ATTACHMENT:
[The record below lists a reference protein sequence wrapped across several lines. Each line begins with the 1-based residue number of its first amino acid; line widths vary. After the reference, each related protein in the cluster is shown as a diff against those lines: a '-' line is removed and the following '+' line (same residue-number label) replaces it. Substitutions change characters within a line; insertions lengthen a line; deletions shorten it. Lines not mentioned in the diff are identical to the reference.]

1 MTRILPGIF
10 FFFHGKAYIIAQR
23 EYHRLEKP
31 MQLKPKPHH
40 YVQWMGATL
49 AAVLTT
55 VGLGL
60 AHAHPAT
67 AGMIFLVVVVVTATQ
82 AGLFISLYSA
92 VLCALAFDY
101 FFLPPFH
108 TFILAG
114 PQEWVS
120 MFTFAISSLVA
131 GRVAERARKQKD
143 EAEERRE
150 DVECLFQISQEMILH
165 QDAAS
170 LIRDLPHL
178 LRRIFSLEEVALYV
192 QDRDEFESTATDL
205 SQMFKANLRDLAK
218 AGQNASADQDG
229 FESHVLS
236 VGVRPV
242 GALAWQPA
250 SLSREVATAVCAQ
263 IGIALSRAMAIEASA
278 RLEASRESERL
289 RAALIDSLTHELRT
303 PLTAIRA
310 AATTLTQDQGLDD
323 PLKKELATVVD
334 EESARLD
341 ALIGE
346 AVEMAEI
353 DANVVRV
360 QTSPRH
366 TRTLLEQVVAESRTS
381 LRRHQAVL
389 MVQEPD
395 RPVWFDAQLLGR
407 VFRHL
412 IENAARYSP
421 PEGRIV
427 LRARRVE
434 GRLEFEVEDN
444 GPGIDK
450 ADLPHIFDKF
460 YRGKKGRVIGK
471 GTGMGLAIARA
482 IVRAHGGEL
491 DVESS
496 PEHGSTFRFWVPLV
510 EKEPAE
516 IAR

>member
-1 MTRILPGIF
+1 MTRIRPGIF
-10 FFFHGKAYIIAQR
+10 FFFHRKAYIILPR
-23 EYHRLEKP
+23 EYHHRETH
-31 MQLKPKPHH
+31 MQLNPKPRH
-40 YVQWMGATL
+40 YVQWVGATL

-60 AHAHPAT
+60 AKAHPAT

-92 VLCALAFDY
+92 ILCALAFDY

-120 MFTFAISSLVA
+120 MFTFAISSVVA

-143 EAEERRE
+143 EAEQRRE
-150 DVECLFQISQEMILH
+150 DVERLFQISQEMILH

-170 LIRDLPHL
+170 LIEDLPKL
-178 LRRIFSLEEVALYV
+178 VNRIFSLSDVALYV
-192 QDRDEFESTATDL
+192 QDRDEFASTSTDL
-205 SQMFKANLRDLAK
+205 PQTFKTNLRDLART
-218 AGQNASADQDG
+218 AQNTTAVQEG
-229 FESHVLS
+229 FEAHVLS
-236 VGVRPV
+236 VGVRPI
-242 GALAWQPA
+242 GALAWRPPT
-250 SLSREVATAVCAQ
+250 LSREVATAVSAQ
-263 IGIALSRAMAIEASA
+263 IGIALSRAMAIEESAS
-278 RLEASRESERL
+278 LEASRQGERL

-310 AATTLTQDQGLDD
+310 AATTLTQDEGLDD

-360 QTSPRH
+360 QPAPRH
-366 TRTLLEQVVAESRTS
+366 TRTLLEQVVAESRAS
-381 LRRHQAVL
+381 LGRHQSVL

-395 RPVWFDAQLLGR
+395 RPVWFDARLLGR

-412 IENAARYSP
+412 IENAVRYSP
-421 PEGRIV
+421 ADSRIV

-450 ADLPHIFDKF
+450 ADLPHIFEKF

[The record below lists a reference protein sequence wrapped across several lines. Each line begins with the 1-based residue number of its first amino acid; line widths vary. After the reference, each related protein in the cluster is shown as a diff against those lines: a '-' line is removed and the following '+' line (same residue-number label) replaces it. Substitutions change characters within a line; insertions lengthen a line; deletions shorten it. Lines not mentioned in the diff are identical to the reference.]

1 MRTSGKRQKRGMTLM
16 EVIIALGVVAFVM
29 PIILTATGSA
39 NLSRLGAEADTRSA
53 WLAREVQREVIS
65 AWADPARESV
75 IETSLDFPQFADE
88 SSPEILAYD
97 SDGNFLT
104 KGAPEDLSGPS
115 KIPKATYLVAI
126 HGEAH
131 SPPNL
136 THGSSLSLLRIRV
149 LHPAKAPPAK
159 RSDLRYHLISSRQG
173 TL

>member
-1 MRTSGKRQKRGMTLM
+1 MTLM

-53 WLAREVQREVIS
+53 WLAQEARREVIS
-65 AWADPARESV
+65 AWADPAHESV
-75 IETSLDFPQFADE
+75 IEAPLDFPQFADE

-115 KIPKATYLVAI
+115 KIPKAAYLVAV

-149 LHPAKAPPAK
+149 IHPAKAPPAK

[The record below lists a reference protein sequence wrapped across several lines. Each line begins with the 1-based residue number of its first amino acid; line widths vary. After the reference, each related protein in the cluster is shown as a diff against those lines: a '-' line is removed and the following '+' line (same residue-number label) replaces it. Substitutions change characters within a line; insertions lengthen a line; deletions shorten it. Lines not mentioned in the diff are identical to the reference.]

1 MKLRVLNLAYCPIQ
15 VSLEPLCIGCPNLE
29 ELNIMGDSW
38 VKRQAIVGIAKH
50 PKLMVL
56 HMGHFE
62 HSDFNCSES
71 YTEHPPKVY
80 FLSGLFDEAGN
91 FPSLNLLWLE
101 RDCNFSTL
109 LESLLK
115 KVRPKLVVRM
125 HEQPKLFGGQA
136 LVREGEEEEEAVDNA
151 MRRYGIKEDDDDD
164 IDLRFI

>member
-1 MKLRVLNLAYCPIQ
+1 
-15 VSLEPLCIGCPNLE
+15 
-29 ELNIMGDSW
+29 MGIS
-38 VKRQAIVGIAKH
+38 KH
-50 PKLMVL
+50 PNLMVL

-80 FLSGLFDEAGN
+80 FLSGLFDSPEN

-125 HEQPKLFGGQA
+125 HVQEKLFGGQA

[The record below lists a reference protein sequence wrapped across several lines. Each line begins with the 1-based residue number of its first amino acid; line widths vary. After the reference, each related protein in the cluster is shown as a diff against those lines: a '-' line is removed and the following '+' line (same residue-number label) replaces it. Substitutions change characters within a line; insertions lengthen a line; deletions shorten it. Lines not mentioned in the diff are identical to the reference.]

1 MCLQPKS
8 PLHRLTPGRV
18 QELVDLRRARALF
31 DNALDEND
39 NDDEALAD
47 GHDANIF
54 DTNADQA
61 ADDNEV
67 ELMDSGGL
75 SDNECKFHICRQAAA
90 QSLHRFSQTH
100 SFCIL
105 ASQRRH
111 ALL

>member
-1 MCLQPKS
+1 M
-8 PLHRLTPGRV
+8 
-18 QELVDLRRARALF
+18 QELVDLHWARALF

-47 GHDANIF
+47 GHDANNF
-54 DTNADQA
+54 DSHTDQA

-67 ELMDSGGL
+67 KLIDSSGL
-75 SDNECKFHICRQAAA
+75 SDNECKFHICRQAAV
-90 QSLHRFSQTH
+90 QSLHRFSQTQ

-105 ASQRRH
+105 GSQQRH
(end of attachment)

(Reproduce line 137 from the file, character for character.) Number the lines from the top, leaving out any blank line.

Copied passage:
-1 MRTSGKRQKRGMTLM